​​Roman Catholic Diocese of Brooklyn v. Cuomo, 592 U.S. 14 (2021)
The Supreme Court granted requests from the Roman Catholic Diocese of Brooklyn and two Orthodox Jewish synagogues to block enforcement of a New York executive order limiting attendance in places of worship.

Commonwealth v. Lougee, 485 Mass. 70 (2020)
Discussion of tolling of time limits on the pretrial detention of criminals and youthful offenders under emergency court orders issued in response to the COVID-19 pandemic. "We hold that the periods of delay resulting from continuances in these cases, pursuant to our emergency orders, should have been excluded from the computation of the time limits on pretrial detention under G. L. c. 276, §§ 58A and 58B."

Commonwealth v. Nash, and Commonwealth v. Elibert, 486 Mass. 394 (2020)
Recently, in Christie v. Commonwealth, 484 Mass. 397, 401-402 ,“We (SJC) held that the pandemic is a factor for judges to consider when ruling on requests for stays (of execution of sentences). In the cases now before us, we provide additional guidance as to how, specifically, that factor ought to be taken into account.”

Derosiers v. Governor, 486 Mass. 369 (2020)
The State's Civil Defense Act provided authority for the Governor to declare a state of emergency, and issue emergency orders, relating to COVID-19.

Mushwaalakbar v. Commonwealth, 487 Mass. 627 (2021)
Revisiting the holding of Commonwealth v. Lougee, the SJC recognizes that as the effects of COVID-19 are ongoing “certain defendants are entitled to hearings on motions for reconsideration of § 58A orders to determine whether the length of detention violates due process.”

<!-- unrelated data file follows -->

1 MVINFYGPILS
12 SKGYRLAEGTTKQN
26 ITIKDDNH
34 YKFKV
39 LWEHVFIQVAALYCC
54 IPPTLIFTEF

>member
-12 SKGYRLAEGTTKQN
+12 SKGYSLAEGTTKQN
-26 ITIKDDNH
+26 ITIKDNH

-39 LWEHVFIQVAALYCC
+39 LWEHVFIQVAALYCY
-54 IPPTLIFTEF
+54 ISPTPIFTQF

Vasquez Diaz v. Commonwealth, 487 Mass. 336 (2021)
The SJC concluded that a virtual hearing is not a per se violation of the defendant's constitutional rights in the midst of the COVID-19 pandemic.

Verveine Corp. v. Strathmore Insurance Company, 489 Mass. 534 (2022)
Economic losses as a result of the COVID-19 pandemic are not covered under standard commercial property insurance policies because loss of revenue is not a "direct physical loss of or damage to property."

Sentencing, probation, and parole

Christie v. Commonwealth, 484 Mass. 397 (2020)
Analysis applied to motions to stay execution of a criminal defendant's sentence pending appeal, given the health risk to persons in custody arising from the COVID-19 pandemic.

Committee for Public Counsel Services v. Chief Justice of Trial Court, 484 Mass. 431 and 484 Mass. 1029 (2020)
Conditions for release of pretrial detainees and incarcerated individuals for medical release. 

Commonwealth v. McDermott, 488 Mass. 169 (2021)
"[W]hether a defendant previously has been infected or has been vaccinated should not be counted against the defendant when assessing the defendant's motion for a stay."

Foster v. Commissioner of Correction, 484 Mass. 698 (2020)
Judges should not make drug-treatment-related civil commitments absent a finding that the danger posed by an individual's substance abuse outweighed risk of transmission of COVID-19 in congregate settings. 

Contact   for Massachusetts law about COVID-19

Last updated: April 4, 2024